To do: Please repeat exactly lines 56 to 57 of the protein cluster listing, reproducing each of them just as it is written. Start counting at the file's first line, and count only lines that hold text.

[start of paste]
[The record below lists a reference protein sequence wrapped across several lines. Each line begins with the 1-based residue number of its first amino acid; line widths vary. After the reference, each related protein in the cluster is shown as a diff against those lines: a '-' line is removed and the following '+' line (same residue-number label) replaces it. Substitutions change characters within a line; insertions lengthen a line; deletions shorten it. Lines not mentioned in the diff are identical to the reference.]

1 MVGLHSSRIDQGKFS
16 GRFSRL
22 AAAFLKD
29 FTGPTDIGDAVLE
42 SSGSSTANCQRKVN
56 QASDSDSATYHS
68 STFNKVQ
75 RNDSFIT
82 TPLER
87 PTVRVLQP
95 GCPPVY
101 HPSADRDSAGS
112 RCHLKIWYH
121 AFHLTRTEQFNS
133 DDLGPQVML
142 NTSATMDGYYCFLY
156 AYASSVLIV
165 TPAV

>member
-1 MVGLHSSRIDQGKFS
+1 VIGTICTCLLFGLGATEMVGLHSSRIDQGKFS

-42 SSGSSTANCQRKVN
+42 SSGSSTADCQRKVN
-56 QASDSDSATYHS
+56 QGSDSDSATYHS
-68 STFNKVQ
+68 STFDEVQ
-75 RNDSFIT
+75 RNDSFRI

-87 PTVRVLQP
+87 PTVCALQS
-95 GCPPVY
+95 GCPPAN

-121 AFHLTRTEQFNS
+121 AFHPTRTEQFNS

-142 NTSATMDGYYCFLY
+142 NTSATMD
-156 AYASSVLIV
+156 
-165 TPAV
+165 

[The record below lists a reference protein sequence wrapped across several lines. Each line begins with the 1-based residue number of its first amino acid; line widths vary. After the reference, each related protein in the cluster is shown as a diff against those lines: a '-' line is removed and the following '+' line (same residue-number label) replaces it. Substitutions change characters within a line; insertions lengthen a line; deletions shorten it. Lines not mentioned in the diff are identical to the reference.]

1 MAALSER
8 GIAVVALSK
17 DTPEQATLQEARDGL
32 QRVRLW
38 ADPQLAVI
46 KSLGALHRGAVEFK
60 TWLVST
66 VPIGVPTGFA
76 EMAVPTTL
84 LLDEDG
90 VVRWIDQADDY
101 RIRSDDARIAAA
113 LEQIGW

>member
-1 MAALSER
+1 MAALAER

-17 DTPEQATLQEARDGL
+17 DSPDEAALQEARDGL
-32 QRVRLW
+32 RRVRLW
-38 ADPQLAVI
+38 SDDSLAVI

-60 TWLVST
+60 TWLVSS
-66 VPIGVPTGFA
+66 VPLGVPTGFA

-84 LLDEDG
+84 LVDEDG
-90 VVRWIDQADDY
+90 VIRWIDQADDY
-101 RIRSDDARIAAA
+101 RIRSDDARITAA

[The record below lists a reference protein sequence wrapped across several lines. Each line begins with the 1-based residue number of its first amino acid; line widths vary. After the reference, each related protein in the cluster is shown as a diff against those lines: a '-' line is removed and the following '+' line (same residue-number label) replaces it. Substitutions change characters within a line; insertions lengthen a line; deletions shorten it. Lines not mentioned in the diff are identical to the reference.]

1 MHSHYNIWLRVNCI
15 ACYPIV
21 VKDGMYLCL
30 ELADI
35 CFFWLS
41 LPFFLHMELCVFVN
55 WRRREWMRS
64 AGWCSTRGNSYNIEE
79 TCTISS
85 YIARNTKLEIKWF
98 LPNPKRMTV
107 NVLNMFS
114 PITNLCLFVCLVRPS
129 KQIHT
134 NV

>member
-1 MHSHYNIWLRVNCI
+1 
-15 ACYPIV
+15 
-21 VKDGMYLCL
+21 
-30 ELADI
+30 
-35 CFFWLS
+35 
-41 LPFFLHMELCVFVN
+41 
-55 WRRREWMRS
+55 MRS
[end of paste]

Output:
113 LEQIGW

>member